People were left dumbfounded at the meeting called by the California Department of Water Resources (DWR) on its plan for emergency drought barriers along key Delta channels held on February 12th at the Clarksburg Community Church.
If the drought continues to be serious, DWR’s plan would install three temporary emergency rock barriers Steamboat and Sutter Sloughs near their confluences with the Sacramento River. A third barrier would be built across False River, which opens into Franks Tract, a large flooded island in the central Delta. The barriers would be constructed with large rocks, through which a culvert would pass to allow smaller flow of water and, potentially for fish passage. They would stay in place from May through November.
According to DWR, these barriers would be needed in order to have enough good quality fresh water to carry the state through the fall months, which are often dry in California. They will be paid for from funds left over from Proposition 50, originally passed in 2002. These funds were originally allocated for the Franks Tract Project (this was another plan to install gates in the Delta for fish). Marshall stated that $27 million has already been approved just to install the barriers. Further taxpayer money would also be needed to mitigate impacts later on and to remove them in the fall.
“We were scared to death,” exclaimed Paul Marshall, chief of the Bay-Delta office of DWR. His staff expects very high salinity levels in various parts of the Delta if the barriers are not installed to block tidal salt water. In the absence of winter storms, the big reservoirs owned by the state and federal governments upstream might be required to send stored water down the rivers to expel the salts to protect Delta exports, and would force the Delta export pumps to shut down to prevent public health violations of water quality.
Even more important, the state and federal reservoirs have much more water now than they did at this time last year. Shasta has nearly 750,000 acre-feet more now than at this time last year when it had just 1.7 MAF. Oroville has about 280,000 acre-feet more, and Folsom is at 102 percent of normal, with over a half-million acre-feet in storage.
The only thing that DWR seemed sure that it could mitigate was negative impacts to Delta boating and recreation. using a “universal boat trailer” – an idea that set the Delta locals roaring with laughter. The trailer would enable boats of any size to be lifted around the barriers.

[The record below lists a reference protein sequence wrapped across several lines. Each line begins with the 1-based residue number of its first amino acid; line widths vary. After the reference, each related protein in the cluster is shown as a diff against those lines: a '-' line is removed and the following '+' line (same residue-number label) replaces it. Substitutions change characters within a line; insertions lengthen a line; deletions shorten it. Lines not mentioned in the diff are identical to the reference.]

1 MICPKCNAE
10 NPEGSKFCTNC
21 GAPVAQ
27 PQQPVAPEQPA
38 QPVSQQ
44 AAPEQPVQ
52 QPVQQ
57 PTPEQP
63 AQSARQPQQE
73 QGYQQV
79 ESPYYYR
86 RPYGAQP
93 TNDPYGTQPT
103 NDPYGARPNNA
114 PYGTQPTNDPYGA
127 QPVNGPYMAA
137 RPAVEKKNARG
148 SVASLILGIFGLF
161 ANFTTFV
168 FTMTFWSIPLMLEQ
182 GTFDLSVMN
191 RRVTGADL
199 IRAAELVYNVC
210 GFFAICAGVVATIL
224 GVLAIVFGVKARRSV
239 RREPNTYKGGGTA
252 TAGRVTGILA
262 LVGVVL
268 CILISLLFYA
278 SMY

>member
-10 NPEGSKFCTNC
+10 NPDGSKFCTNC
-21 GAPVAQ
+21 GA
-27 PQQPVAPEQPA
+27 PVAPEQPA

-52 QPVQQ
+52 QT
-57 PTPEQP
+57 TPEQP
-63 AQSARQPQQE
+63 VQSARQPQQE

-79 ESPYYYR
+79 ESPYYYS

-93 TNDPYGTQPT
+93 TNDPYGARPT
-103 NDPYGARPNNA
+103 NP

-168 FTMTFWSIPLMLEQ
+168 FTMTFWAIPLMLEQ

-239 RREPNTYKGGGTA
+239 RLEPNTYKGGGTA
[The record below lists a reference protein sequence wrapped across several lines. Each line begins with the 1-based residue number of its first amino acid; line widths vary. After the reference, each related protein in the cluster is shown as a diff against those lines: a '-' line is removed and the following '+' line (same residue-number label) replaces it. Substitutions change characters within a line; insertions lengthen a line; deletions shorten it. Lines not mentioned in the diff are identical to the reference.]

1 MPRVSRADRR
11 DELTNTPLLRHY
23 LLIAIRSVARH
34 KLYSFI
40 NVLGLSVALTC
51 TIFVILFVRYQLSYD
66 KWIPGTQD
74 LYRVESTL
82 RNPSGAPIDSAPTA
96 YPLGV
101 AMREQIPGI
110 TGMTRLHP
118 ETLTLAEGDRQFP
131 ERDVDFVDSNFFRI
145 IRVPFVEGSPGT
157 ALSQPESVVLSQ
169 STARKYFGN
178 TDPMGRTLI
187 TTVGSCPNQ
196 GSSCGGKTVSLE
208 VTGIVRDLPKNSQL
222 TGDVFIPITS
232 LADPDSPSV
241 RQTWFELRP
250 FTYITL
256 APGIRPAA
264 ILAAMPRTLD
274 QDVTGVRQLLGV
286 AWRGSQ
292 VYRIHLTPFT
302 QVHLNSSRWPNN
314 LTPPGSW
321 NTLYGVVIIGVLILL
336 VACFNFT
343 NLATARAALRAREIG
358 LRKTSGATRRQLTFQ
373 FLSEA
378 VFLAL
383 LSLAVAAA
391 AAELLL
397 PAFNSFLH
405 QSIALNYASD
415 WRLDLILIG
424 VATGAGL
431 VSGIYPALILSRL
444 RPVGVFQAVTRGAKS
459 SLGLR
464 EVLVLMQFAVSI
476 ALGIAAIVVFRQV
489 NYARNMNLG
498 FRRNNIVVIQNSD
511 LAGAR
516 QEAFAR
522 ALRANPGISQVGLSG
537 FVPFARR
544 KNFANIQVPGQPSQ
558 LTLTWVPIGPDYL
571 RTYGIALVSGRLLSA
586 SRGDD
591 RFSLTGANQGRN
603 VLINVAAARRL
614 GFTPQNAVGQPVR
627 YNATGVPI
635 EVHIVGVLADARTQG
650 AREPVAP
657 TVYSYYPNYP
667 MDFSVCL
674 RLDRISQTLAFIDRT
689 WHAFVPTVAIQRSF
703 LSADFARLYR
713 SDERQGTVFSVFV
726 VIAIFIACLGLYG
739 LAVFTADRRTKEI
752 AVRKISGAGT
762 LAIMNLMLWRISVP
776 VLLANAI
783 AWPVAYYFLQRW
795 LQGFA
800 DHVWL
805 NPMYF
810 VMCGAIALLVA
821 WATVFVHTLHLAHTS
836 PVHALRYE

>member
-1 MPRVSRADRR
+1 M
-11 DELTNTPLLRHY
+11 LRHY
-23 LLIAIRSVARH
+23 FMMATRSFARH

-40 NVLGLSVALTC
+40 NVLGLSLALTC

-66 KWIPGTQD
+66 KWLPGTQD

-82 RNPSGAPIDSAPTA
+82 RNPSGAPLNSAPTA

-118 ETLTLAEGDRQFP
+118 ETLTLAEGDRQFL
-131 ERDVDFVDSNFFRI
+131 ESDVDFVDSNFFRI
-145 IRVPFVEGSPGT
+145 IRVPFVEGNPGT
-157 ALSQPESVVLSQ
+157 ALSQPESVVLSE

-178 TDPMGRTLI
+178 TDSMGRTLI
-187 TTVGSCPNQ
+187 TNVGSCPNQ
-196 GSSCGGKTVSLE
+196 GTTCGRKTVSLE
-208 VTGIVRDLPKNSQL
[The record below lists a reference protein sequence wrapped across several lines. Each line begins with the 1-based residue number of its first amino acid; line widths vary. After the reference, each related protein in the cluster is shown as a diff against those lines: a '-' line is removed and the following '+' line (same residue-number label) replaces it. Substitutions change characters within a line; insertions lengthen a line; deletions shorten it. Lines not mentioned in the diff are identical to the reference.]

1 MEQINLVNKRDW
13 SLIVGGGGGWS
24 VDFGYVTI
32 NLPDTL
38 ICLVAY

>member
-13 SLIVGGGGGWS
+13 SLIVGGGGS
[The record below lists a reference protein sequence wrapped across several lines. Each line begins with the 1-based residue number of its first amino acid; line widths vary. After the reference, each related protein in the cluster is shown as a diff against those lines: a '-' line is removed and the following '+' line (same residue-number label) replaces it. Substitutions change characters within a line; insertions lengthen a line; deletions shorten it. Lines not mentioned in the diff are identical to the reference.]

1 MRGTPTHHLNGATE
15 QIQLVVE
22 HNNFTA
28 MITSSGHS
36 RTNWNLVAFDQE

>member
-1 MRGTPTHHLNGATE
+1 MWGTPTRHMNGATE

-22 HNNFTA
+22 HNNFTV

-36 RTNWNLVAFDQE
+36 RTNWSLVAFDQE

“Please email the photos of this universal boat trailer,” a Delta resident asked. “We will do that,” Marshall quickly promised. Another Delta local skeptically commented that boat trailers would not be needed, due to the growth of water hyacinth that would intensify because of the planned barriers.
Delta people in attendance were clearly well informed, asking a variety of challenging technical questions. Most of these questions were left unanswered since last year’s meeting on drought barriers. “We’ll get back to you on that,” Marshall replied repeatedly, almost robotically. Yet at the same, he reminded Delta residents that DWR is not required to submit formal responses to comments (leaving us skeptical that Marshall’s promise to circulate photos of the phenomenal universal boat trailers may never occur).
Delta residents voiced concerns over impacts on water quality and public health, impacts on traffic, public safety and economic impacts to their islands (which are just recovering economically, crop harvests, and concern about endangered Delta fish extinction (specifically Delta smelt). Still others asked whether delta levees would be undercut by these barriers, and also why DWR has not followed any other suggestions regarding placement of the barriers in other parts of the Delta.
Remarkably, to comply with the California Environmental Quality Act, DWR hopes the proposed drought barriers can be approved with a mitigated negative declaration, meaning that agencies would not have to prepare or release a more detailed environmental impact report on the project.
Anna Swenson of North Delta CARES suggested that public members request a public meeting through the federal U.S. Army Corps of Engineers, who are considering the permit for these drought barriers. In a concern that echoed last year’s issues with the Bay Delta Conservation Plan’s documents, Swenson also insisted that DWR extend the public comment deadline by three weeks, since its environmental documents on the barriers are over 200 pages long. The current deadline for public comments to DWR on the mitigated environmental declaration will be due March 6.
Several members of the public urged DWR to prepare an environmental impact report on the project, but Marshall disregarded these requests. “I don’t want to make false promises to you,” he said.
As the meeting came to a close, Marshall reemphasized, “We hope beyond hope that the drought never gets to a point where we get to these measures [installing drought barriers].”
“We are their dinner plate,” one audience member commented in frustration. The room erupted in applause. The barriers looked to him like, “in essence, a water grab under the guise of [protection from] salinity.”
To watch video of the meeting recorded by Gene Beley of the Central Valley Business Times, click here.